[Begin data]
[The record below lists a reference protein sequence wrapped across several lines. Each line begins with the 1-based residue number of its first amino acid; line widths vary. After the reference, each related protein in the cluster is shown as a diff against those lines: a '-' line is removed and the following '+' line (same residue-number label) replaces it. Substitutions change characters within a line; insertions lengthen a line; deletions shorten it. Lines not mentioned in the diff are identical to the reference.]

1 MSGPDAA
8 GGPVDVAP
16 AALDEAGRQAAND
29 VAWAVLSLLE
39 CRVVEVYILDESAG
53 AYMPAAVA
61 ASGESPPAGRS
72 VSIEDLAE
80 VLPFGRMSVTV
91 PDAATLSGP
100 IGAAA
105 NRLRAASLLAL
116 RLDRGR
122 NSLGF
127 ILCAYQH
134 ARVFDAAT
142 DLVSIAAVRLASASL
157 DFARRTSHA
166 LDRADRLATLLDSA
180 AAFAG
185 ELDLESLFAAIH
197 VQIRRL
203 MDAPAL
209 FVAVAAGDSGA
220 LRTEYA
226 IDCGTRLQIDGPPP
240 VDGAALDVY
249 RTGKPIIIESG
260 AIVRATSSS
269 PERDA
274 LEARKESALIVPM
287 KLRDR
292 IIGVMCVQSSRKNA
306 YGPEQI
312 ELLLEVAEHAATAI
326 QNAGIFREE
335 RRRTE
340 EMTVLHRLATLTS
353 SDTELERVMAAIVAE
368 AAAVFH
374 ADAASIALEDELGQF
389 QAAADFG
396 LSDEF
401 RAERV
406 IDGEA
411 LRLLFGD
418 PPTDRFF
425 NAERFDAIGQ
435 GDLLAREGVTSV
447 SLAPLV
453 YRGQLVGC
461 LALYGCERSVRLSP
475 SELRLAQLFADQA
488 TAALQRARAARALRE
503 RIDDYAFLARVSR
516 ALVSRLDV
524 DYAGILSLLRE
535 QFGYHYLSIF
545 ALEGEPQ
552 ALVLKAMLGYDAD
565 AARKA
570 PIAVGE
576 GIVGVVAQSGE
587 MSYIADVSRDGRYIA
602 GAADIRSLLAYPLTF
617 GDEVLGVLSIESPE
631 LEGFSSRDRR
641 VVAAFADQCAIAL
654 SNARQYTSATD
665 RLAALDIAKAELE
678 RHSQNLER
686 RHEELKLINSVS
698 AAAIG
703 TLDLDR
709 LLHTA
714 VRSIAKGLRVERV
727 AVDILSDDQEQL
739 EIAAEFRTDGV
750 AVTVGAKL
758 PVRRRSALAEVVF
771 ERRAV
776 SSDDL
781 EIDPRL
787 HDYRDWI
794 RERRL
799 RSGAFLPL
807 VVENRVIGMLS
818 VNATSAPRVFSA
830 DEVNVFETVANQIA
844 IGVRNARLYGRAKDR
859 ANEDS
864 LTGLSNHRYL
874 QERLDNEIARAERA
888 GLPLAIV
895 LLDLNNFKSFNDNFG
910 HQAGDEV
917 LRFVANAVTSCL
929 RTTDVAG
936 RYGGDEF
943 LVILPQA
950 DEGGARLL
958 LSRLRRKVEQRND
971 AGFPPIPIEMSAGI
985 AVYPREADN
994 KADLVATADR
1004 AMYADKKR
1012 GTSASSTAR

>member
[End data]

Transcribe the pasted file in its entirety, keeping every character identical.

[The record below lists a reference protein sequence wrapped across several lines. Each line begins with the 1-based residue number of its first amino acid; line widths vary. After the reference, each related protein in the cluster is shown as a diff against those lines: a '-' line is removed and the following '+' line (same residue-number label) replaces it. Substitutions change characters within a line; insertions lengthen a line; deletions shorten it. Lines not mentioned in the diff are identical to the reference.]

1 MSGPDAA
8 GGPVDVAP
16 AALDEAGRQAAND
29 VAWAVLSLLE
39 CRVVEVYILDESAG
53 AYMPAAVA
61 ASGESPPAGRS
72 VSIEDLAE
80 VLPFGRMSVTV
91 PDAATLSGP
100 IGAAA
105 NRLRAASLLAL
116 RLDRGR
122 NSLGF
127 ILCAYQH
134 ARVFDAAT
142 DLVSIAAVRLASASL
157 DFARRTSHA
166 LDRADRLATLLDSA
180 AAFAG
185 ELDLESLFAAIH
197 VQIRRL
203 MDAPAL
209 FVAVAAGDSGA
220 LRTEYA
226 IDCGTRLQIDGPPP
240 VDGAALDVY
249 RTGKPIIIESG
260 AIVRATSSS
269 PERDA
274 LEARKESALIVPM
287 KLRDR
292 IIGVMCVQSSRKNA
306 YGPEQI
312 ELLLEVAEHAATAI
326 QNAGIFREE
335 RRRTE
340 EMTVLHRLATLTS
353 SDTELERVMAAIVAE
368 AAAVFH
374 ADAASIALEDELGQF
389 QAAADFG
396 LSDEF
401 RAERV
406 IDGEA
411 LRLLFGD
418 PPTDRFF
425 NAERFDAIGQ
435 GDLLAREGVTSV
447 SLAPLV
453 YRGQLVGC
461 LALYGCERSVRLSP
475 SELRLAQLFADQA
488 TAALQRARAARALRE
503 RIDDYAFLARVSR
516 ALVSRLDV
524 DYAGILSLLRE
535 QFGYHYLSIF
545 ALEGEPQ
552 ALVLKAMLGYDAD
565 AARKA
570 PIAVGE
576 GIVGVVAQSGE
587 MSYIADVSRDGRYIA
602 GAADIRSLLAYPLTF
617 GDEVLGVLSIESPE
631 LEGFSSRDRR
641 VVAAFADQCAIAL
654 SNARQYTSATD
665 RLAALDIAKAELE
678 RHSQNLER
686 RHEELKLINSVS
698 AAAIG
703 TLDLDR
709 LLHTA
714 VRSIAKGLRVERV
727 AVDILSDDQEQL
739 EIAAEFRTDGV
750 AVTVGAKL
758 PVRRRSALAEVVF
771 ERRAV
776 SSDDL
781 EIDPRL
787 HDYRDWI
794 RERRL
799 RSGAFLPL
807 VVENRVIGMLS
818 VNATSAPRVFSA
830 DEVNVFETVANQIA
844 IGVRNARLYGRAKDR
859 ANEDS
864 LTGLSNHRYL
874 QERLDNEIARAERA
888 GLPLAIV
895 LLDLNNFKSFNDNFG
910 HQAGDEV
917 LRFVANAVTSCL
929 RTTDVAG
936 RYGGDEF
943 LVILPQA
950 DEGGARLL
958 LSRLRRKVEQRND
971 AGFPPIPIEMSAGI
985 AVYPREADN
994 KADLVATADR
1004 AMYADKKR
1012 GTSASSTAR

>member